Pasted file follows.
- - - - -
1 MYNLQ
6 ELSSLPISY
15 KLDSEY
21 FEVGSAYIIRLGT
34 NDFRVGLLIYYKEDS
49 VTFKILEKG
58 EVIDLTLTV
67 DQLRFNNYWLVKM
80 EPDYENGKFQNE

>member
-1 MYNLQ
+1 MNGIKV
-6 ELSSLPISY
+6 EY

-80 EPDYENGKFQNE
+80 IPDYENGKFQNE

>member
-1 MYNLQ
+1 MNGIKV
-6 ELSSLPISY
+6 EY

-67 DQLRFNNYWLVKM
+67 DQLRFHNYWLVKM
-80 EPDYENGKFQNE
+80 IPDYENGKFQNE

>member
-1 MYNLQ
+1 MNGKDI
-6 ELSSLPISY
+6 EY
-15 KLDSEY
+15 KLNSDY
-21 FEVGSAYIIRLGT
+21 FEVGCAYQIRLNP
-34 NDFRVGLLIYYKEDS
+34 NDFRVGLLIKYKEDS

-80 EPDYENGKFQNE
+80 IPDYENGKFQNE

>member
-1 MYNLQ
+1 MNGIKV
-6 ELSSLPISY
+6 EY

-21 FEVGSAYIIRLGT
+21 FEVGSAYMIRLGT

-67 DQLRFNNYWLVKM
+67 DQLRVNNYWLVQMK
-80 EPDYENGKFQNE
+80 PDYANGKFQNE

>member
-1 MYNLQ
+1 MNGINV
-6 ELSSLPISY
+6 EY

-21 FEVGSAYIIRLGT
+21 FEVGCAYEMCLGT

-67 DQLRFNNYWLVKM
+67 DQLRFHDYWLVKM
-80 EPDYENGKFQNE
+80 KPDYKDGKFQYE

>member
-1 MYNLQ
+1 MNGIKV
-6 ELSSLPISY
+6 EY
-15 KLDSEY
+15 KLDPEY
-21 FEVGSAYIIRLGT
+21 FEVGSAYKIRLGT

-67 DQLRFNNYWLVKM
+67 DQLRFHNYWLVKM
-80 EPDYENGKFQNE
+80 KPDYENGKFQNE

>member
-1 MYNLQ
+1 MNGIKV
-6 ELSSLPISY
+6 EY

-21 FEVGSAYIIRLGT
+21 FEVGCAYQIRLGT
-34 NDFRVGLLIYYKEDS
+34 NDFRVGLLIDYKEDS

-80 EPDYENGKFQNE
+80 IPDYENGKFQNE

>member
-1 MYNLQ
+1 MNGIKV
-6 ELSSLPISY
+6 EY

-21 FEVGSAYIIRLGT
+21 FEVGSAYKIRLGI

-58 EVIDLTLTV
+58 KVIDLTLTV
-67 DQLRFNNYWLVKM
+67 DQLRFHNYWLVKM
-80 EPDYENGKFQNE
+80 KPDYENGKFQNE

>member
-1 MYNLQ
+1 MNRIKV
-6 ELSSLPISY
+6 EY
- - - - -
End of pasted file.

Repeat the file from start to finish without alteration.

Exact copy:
1 MYNLQ
6 ELSSLPISY
15 KLDSEY
21 FEVGSAYIIRLGT
34 NDFRVGLLIYYKEDS
49 VTFKILEKG
58 EVIDLTLTV
67 DQLRFNNYWLVKM
80 EPDYENGKFQNE

>member
-1 MYNLQ
+1 MNGIKV
-6 ELSSLPISY
+6 EY

-80 EPDYENGKFQNE
+80 IPDYENGKFQNE

>member
-1 MYNLQ
+1 MNGIKV
-6 ELSSLPISY
+6 EY

-67 DQLRFNNYWLVKM
+67 DQLRFHNYWLVKM
-80 EPDYENGKFQNE
+80 IPDYENGKFQNE

>member
-1 MYNLQ
+1 MNGKDI
-6 ELSSLPISY
+6 EY
-15 KLDSEY
+15 KLNSDY
-21 FEVGSAYIIRLGT
+21 FEVGCAYQIRLNP
-34 NDFRVGLLIYYKEDS
+34 NDFRVGLLIKYKEDS

-80 EPDYENGKFQNE
+80 IPDYENGKFQNE

>member
-1 MYNLQ
+1 MNGIKV
-6 ELSSLPISY
+6 EY

-21 FEVGSAYIIRLGT
+21 FEVGSAYMIRLGT

-67 DQLRFNNYWLVKM
+67 DQLRVNNYWLVQMK
-80 EPDYENGKFQNE
+80 PDYANGKFQNE

>member
-1 MYNLQ
+1 MNGINV
-6 ELSSLPISY
+6 EY

-21 FEVGSAYIIRLGT
+21 FEVGCAYEMCLGT

-67 DQLRFNNYWLVKM
+67 DQLRFHDYWLVKM
-80 EPDYENGKFQNE
+80 KPDYKDGKFQYE

>member
-1 MYNLQ
+1 MNGIKV
-6 ELSSLPISY
+6 EY
-15 KLDSEY
+15 KLDPEY
-21 FEVGSAYIIRLGT
+21 FEVGSAYKIRLGT

-67 DQLRFNNYWLVKM
+67 DQLRFHNYWLVKM
-80 EPDYENGKFQNE
+80 KPDYENGKFQNE

>member
-1 MYNLQ
+1 MNGIKV
-6 ELSSLPISY
+6 EY

-21 FEVGSAYIIRLGT
+21 FEVGCAYQIRLGT
-34 NDFRVGLLIYYKEDS
+34 NDFRVGLLIDYKEDS

-80 EPDYENGKFQNE
+80 IPDYENGKFQNE

>member
-1 MYNLQ
+1 MNGIKV
-6 ELSSLPISY
+6 EY

-21 FEVGSAYIIRLGT
+21 FEVGSAYKIRLGI

-58 EVIDLTLTV
+58 KVIDLTLTV
-67 DQLRFNNYWLVKM
+67 DQLRFHNYWLVKM
-80 EPDYENGKFQNE
+80 KPDYENGKFQNE

>member
-1 MYNLQ
+1 MNRIKV
-6 ELSSLPISY
+6 EY